The horror of Valentine’s Day cards

Before she had kids, Mrs. Lipstick thought assigning kids to make Valentine’s Day cards was a great way to encourage handwriting, basic literacy, creativity and parent/child bonding. Now, after helping her preschooler make and sign 25 cards, she thinks it’s parent torture.

Her daughter “discovered you could make a butterfly if you put a popsicle stick on top of a heart with a pom pom for a head,” writes Mrs. Lipstick. “That was a great idea if she wanted to make ONE valentine. But we needed 25.”

Once finished, her preschooler had to write her name on each card. It took “three evenings after school encouraging, cajoling, begging, demanding that she write her name in a legible fashion,” writes Mrs. Lipstick. “She may never write her name again.”

Mrs. Lipstick has taken a vow never to sneer at store-bought cards.

Girls (not boys) take no-cursing pledge

A Catholic high school in New Jersey has asked girls to take a “no-cursing” pledge, reports NBC. Boys have been asked not to swear when girls are within earshot.

School officials want “ladies to act like ladies,” said Lori Flynn, a Queen of Peace High teacher who organized the campaign.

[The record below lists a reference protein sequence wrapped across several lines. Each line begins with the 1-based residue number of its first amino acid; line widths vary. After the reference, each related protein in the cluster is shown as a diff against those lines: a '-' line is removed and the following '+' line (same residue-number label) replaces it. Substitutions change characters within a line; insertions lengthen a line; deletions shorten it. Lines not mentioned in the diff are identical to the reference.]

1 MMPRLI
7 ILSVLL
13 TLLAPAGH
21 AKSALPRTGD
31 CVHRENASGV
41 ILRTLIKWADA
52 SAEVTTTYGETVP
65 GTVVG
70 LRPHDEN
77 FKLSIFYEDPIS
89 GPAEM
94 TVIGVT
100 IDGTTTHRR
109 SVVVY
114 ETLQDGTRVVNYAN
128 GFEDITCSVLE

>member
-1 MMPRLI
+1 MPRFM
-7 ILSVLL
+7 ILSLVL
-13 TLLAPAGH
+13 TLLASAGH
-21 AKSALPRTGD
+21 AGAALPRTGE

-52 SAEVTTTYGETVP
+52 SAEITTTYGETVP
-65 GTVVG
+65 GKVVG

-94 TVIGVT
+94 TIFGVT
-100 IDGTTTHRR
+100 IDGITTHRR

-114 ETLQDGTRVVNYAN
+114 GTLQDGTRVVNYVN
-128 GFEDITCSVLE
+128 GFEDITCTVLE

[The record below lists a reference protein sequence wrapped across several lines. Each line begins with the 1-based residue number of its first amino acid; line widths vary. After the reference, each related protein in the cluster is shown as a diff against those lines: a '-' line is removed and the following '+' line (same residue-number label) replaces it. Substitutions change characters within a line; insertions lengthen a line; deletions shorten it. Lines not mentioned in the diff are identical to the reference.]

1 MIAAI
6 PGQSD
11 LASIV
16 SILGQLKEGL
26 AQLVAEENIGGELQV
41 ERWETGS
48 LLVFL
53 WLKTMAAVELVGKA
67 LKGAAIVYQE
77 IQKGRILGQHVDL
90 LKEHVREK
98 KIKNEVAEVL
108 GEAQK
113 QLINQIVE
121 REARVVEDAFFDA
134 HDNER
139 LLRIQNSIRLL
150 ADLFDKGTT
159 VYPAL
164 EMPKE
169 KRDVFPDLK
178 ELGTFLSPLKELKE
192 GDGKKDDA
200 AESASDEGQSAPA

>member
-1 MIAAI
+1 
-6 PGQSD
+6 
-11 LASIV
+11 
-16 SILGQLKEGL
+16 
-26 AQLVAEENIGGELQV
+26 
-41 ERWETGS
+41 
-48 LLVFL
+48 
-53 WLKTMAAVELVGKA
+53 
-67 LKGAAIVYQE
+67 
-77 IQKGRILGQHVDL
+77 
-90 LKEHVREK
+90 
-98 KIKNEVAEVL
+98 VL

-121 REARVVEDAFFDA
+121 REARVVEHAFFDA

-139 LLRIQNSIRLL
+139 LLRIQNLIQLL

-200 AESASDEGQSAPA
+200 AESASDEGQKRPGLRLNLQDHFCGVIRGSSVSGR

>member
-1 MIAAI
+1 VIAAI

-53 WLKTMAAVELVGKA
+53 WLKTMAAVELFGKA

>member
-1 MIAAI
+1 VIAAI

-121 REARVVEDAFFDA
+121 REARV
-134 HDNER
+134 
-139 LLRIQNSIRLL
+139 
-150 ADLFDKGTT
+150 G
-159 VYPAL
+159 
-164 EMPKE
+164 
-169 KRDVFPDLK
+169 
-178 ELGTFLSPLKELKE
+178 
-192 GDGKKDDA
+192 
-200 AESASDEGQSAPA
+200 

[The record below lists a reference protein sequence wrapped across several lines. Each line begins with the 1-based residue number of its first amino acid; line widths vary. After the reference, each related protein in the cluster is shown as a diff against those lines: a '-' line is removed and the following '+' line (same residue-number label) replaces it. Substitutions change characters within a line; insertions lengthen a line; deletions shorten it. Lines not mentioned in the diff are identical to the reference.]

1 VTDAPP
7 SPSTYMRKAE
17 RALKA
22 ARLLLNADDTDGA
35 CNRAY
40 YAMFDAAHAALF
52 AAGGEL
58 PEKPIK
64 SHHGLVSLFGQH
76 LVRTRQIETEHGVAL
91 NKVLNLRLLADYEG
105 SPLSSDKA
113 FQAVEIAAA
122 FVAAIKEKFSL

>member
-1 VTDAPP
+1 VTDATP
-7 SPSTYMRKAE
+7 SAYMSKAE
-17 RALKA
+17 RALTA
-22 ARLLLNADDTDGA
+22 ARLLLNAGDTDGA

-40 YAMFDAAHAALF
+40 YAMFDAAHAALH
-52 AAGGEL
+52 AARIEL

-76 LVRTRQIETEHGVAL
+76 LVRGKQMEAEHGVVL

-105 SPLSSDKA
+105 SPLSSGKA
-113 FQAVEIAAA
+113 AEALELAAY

Brother Larry Lavallee, the school’s principal, says girls use the foulest language.

. . . Dana Cotter, 16, thought that male students should join the pledge because “boys should be more like gentlemen.”

Teachers said they hoped that if the girls focused on cleaning up their speech on campus for a month, their improved manners would take hold and rub off on the boys. They timed the initiative to Catholic Schools Week and the old-fashioned romance of Valentine’s Day, promising lollipops as rewards and handing out pins showing a red slash through a pair of pink lips.

Nicholas Recarte, 16, said, “It’s unattractive when girls have potty mouths.”  But Recarte, a pitcher on the school baseball team, said “he can’t help shouting obscenities” when things go wrong in a game.

British school bans Valentine's cards

Primary students aren’t prepared for the “emotional trauma” of Valentine’s Day cards, a British headmaster has decided. Children may not exchange cards at Ashcombe Primary School in Weston-super-Mare, reports BBC News.

Peter Turner told parents of the 430 pupils that cards would be confiscated.

. . . Mr Turner said in the newsletter that children get upset when they are “dumped” which interrupts their learning.

He said children should wait until they are mature enough emotionally and socially to understand the commitment in having a boyfriend or girlfriend.

Parents say the ban is “ridiculous.”

Via Jonathan Turley.

Famous Zeke, a teaching intern, shares a hand-made Valentine’s Day card from a student.

In my day, we were required to give a card to every classmate. Girls got “friend” cards for other girls and joke cards for boys. It was about candy, not love. I don’t think that’s changed.